Fear is an exceptionally potent motivator. And there is a reason for this: fear bypasses rational thought, acting directly on the “fight or flight” reflex that has keep our species alive for literally millions of years. By tapping into deeply subconscious feelings, fear can be used to compel us to do things we ordinarily would not consider doing; sometimes for our own good; many times not; and, a lot of times, into doing frivolous things for which the outcome is irrelevant to us — except for the fact that it draws our attention away from that which we should be focusing on.
So, how is this done? First, the innate fear that will be leveraged has to be identified, and exist in the target audience’s subconscious. Even campaigns used to “manufacture” fear need to rely on some seed of deeply buried feeling, usually at the genetic (“lizard mind”) level, to use as a framework upon which to build a message. This is a fundamental requirement: if there is no source fear, then fear cannot be used as a motivator.
Second, a message has to be crafted to express to the target audience how it is (a) deeply vulnerable to whatever is causing the fear, and (b) subject to profound loss in case of delayed action. If people do not perceive themselves to be vulnerable, or do not believe that procrastination will result in expensive, or otherwise highly damaging, outcomes, then the predictable response will be “so what?”
Finally, a solution must be presented that alleviates the fear. For organizations or people trying to sell something, this is the whole purpose of the evolution: now that they have shown you how susceptible you are to some great loss that will happen if you don’t take immediate action, here’s how they can help you solve the problem (for a price).
Now, there are at least two compelling issues with this strategy that I can think of. One is that, even if the fear is discounted, it still resides in the subconscious as an echo of the underlying fear. And, when exposed to enough of these messages, the echoes can build up to the point where they drown out rational thought. At this point, people either become numb to real dangers, or they overact to everything. Do you ever wonder why our society has become so neurotic? Think about how many fear messages you receive just in the course of one day! Whether the message is that you are too fat (or too skinny), not cool enough, not “tech” enough, not prepared enough, not fearful enough of others — the net effect is a cumulative erosion of the rational thought process that is critical for a healthy existence.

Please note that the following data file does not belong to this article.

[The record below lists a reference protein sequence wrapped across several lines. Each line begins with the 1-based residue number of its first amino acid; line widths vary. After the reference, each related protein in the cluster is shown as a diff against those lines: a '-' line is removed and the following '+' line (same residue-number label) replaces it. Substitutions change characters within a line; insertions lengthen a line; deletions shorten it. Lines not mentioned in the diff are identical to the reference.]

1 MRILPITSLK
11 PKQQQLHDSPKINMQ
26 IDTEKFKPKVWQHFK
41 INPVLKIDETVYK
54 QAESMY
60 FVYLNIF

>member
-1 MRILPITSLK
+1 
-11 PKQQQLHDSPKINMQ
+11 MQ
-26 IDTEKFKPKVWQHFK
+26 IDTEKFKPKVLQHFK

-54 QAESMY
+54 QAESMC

But the other, more insidious issue is when there is no release; when the purpose of the message is to specifically create and maintain a heightened state of stress and fear. Consider this: it is a well known fact that people in a heightened state of stress and fear do not make good, rational decisions. And, if society as a whole is in a heightened state of stress and fear, then it follows that society will not make good, rational decisions. And, since history teaches us that people and societies in a heightened state of stress and fear will seek solace in worshiping mythology over accepting hard reality, then what better way to move societies and people in directions they normally wouldn’t go than to (a) perpetuate a heightened state of stress and fear, and (b) market yourself as the savior – an object worthy of worship.
Tinfoil hat stuff? I don’t know. But I do know that there is a lot of fear going around, and, consequently, a lot of bad decision making. And that fear is being used to drive our society in directions that seemed far-fetched even only ten years ago, whether on the validity of kidnapping and torture, reduced civil rights, perpetual war, the need for killer drones, the inevitability of climate change, whatever. And it does seem like someone is either actively pulling the strings, or opportunistically using the current state of stress and fear to pursue an agenda counter to what most people would normally support (or both).
Bottom line: if you are feeling fearful, the best thing you can do is stop, consider the message, determine the agenda behind it, and try, as best as possible, to make a rational and informed decision. There are very few situations that are so fearful as to require immediate, non-considered action. Anything else is merely being manufactured for the purpose of control.
Fear is the mind killer. Don’t lose your mind.